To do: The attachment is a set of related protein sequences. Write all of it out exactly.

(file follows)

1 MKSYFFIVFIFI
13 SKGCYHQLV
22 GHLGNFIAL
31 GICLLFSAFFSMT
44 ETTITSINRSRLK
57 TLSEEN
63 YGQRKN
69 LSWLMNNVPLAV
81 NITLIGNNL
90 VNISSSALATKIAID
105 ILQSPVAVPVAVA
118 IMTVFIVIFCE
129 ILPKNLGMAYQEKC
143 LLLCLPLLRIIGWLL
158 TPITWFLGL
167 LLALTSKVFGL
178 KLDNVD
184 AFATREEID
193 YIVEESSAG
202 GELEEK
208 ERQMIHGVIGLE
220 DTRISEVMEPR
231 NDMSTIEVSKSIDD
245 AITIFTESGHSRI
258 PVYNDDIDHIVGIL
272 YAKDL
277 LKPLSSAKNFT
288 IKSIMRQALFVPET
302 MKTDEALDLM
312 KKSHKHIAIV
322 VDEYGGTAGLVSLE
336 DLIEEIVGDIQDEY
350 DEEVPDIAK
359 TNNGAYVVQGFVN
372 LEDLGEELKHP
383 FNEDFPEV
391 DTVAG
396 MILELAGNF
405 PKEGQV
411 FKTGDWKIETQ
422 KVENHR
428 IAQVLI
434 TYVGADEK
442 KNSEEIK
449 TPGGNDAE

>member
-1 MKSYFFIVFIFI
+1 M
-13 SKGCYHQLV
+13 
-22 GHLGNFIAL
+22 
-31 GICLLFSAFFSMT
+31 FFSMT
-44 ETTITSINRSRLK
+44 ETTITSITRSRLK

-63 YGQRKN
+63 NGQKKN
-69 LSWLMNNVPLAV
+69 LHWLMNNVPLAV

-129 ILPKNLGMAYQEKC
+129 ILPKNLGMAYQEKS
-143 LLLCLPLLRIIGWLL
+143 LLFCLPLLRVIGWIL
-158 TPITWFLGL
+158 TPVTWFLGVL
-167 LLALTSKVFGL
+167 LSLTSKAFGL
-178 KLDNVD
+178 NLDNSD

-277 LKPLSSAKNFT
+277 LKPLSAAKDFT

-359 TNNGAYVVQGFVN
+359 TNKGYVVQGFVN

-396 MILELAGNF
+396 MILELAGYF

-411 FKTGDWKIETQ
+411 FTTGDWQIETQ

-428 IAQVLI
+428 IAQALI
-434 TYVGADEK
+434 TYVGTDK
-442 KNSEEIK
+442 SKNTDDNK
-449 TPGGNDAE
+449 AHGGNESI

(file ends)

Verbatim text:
1 MKSYFFIVFIFI
13 SKGCYHQLV
22 GHLGNFIAL
31 GICLLFSAFFSMT
44 ETTITSINRSRLK
57 TLSEEN
63 YGQRKN
69 LSWLMNNVPLAV
81 NITLIGNNL
90 VNISSSALATKIAID
105 ILQSPVAVPVAVA
118 IMTVFIVIFCE
129 ILPKNLGMAYQEKC
143 LLLCLPLLRIIGWLL
158 TPITWFLGL
167 LLALTSKVFGL
178 KLDNVD
184 AFATREEID
193 YIVEESSAG
202 GELEEK
208 ERQMIHGVIGLE
220 DTRISEVMEPR
231 NDMSTIEVSKSIDD
245 AITIFTESGHSRI
258 PVYNDDIDHIVGIL
272 YAKDL
277 LKPLSSAKNFT
288 IKSIMRQALFVPET
302 MKTDEALDLM
312 KKSHKHIAIV
322 VDEYGGTAGLVSLE
336 DLIEEIVGDIQDEY
350 DEEVPDIAK
359 TNNGAYVVQGFVN
372 LEDLGEELKHP
383 FNEDFPEV
391 DTVAG
396 MILELAGNF
405 PKEGQV
411 FKTGDWKIETQ
422 KVENHR
428 IAQVLI
434 TYVGADEK
442 KNSEEIK
449 TPGGNDAE

>member
-1 MKSYFFIVFIFI
+1 M
-13 SKGCYHQLV
+13 
-22 GHLGNFIAL
+22 
-31 GICLLFSAFFSMT
+31 FFSMT
-44 ETTITSINRSRLK
+44 ETTITSITRSRLK

-63 YGQRKN
+63 NGQKKN
-69 LSWLMNNVPLAV
+69 LHWLMNNVPLAV

-129 ILPKNLGMAYQEKC
+129 ILPKNLGMAYQEKS
-143 LLLCLPLLRIIGWLL
+143 LLFCLPLLRVIGWIL
-158 TPITWFLGL
+158 TPVTWFLGVL
-167 LLALTSKVFGL
+167 LSLTSKAFGL
-178 KLDNVD
+178 NLDNSD

-277 LKPLSSAKNFT
+277 LKPLSAAKDFT

-359 TNNGAYVVQGFVN
+359 TNKGYVVQGFVN

-396 MILELAGNF
+396 MILELAGYF

-411 FKTGDWKIETQ
+411 FTTGDWQIETQ

-428 IAQVLI
+428 IAQALI
-434 TYVGADEK
+434 TYVGTDK
-442 KNSEEIK
+442 SKNTDDNK
-449 TPGGNDAE
+449 AHGGNESI